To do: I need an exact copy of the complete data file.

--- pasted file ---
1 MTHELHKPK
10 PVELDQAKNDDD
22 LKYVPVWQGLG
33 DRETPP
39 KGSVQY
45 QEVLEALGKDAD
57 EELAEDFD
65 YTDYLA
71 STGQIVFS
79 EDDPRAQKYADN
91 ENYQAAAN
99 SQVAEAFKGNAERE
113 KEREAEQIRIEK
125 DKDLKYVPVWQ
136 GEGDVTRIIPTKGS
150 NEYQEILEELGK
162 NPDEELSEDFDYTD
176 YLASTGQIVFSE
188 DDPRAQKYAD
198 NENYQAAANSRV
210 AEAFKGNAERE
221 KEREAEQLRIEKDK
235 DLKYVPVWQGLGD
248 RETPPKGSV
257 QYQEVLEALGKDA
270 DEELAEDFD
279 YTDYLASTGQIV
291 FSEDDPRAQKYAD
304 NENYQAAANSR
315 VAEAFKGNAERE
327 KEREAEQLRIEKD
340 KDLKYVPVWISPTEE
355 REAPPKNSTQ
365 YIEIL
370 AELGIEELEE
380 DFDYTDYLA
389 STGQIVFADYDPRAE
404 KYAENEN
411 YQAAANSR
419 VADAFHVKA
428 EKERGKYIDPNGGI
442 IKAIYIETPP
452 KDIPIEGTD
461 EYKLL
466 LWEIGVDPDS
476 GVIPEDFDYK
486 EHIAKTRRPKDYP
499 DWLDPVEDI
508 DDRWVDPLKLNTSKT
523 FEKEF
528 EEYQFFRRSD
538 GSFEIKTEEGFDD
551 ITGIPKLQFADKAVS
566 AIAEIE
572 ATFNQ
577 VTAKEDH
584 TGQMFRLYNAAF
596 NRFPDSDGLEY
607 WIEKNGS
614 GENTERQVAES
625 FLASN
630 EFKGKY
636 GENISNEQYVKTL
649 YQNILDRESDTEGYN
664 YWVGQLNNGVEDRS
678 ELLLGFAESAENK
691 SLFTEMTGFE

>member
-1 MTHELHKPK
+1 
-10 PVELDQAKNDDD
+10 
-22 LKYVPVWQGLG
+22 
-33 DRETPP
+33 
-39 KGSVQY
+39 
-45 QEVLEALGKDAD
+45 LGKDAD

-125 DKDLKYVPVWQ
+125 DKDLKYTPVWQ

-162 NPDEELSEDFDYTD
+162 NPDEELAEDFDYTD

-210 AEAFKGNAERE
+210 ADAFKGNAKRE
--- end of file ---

1 MTHELHKPK
10 PVELDQAKNDDD
22 LKYVPVWQGLG
33 DRETPP
39 KGSVQY
45 QEVLEALGKDAD
57 EELAEDFD
65 YTDYLA
71 STGQIVFS
79 EDDPRAQKYADN
91 ENYQAAAN
99 SQVAEAFKGNAERE
113 KEREAEQIRIEK
125 DKDLKYVPVWQ
136 GEGDVTRIIPTKGS
150 NEYQEILEELGK
162 NPDEELSEDFDYTD
176 YLASTGQIVFSE
188 DDPRAQKYAD
198 NENYQAAANSRV
210 AEAFKGNAERE
221 KEREAEQLRIEKDK
235 DLKYVPVWQGLGD
248 RETPPKGSV
257 QYQEVLEALGKDA
270 DEELAEDFD
279 YTDYLASTGQIV
291 FSEDDPRAQKYAD
304 NENYQAAANSR
315 VAEAFKGNAERE
327 KEREAEQLRIEKD
340 KDLKYVPVWISPTEE
355 REAPPKNSTQ
365 YIEIL
370 AELGIEELEE
380 DFDYTDYLA
389 STGQIVFADYDPRAE
404 KYAENEN
411 YQAAANSR
419 VADAFHVKA
428 EKERGKYIDPNGGI
442 IKAIYIETPP
452 KDIPIEGTD
461 EYKLL
466 LWEIGVDPDS
476 GVIPEDFDYK
486 EHIAKTRRPKDYP
499 DWLDPVEDI
508 DDRWVDPLKLNTSKT
523 FEKEF
528 EEYQFFRRSD
538 GSFEIKTEEGFDD
551 ITGIPKLQFADKAVS
566 AIAEIE
572 ATFNQ
577 VTAKEDH
584 TGQMFRLYNAAF
596 NRFPDSDGLEY
607 WIEKNGS
614 GENTERQVAES
625 FLASN
630 EFKGKY
636 GENISNEQYVKTL
649 YQNILDRESDTEGYN
664 YWVGQLNNGVEDRS
678 ELLLGFAESAENK
691 SLFTEMTGFE

>member
-1 MTHELHKPK
+1 
-10 PVELDQAKNDDD
+10 
-22 LKYVPVWQGLG
+22 
-33 DRETPP
+33 
-39 KGSVQY
+39 
-45 QEVLEALGKDAD
+45 LGKDAD

-125 DKDLKYVPVWQ
+125 DKDLKYTPVWQ

-162 NPDEELSEDFDYTD
+162 NPDEELAEDFDYTD

-210 AEAFKGNAERE
+210 ADAFKGNAKRE